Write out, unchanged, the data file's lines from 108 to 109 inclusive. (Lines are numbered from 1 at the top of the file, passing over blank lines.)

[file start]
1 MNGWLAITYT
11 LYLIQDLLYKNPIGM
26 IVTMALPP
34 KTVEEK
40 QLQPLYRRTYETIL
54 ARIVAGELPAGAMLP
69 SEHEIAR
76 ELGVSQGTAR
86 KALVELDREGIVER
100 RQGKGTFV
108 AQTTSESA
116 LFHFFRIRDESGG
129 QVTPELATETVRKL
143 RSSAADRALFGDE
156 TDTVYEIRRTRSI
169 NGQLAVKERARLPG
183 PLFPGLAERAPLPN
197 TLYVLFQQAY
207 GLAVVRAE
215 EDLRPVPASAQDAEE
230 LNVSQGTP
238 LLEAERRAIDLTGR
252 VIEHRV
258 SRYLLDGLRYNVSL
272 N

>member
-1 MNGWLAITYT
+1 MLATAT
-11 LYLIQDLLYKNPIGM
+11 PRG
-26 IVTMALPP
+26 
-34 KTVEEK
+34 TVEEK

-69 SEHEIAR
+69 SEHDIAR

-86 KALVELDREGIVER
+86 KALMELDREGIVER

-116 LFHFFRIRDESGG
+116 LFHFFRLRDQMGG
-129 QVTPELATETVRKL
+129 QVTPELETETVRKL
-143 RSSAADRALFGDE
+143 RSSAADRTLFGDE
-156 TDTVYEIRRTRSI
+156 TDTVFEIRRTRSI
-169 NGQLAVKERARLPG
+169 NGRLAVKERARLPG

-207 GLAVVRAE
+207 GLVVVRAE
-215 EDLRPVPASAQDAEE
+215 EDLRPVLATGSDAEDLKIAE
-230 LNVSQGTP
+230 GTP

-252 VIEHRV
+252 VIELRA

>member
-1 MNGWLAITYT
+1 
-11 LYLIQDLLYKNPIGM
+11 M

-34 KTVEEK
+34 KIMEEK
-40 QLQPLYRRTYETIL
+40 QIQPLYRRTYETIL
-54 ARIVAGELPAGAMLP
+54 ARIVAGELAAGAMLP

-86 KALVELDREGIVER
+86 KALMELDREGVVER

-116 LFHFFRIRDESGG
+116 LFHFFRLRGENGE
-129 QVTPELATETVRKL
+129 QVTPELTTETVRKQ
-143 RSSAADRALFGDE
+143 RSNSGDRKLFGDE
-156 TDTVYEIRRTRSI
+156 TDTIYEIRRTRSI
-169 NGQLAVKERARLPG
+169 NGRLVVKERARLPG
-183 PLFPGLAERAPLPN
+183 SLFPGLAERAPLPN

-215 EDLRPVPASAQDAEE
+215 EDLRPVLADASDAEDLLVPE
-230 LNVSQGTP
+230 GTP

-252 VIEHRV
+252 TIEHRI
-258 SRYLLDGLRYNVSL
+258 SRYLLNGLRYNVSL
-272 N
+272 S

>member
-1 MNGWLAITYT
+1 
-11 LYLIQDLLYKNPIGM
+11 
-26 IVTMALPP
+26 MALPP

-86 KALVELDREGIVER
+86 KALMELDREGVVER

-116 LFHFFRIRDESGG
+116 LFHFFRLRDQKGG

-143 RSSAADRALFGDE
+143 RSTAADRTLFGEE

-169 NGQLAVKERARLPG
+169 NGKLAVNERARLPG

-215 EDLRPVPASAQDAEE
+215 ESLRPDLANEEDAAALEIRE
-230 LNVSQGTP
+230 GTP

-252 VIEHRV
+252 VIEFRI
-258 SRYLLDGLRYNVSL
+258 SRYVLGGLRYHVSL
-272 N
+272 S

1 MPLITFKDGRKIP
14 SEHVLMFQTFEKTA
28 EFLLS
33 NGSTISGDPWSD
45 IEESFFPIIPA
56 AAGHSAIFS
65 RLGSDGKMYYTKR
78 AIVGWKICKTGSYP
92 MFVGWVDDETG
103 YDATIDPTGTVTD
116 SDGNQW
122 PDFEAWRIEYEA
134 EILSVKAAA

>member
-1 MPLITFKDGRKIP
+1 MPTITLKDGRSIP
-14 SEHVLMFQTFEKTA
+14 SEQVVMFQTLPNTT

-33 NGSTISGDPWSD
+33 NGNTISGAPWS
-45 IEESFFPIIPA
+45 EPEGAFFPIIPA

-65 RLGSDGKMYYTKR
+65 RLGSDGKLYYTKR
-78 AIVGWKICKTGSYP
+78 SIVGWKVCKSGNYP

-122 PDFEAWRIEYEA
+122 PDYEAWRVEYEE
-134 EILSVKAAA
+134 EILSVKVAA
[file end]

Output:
+215 ESLRPDLANEEDAAALEIRE
-230 LNVSQGTP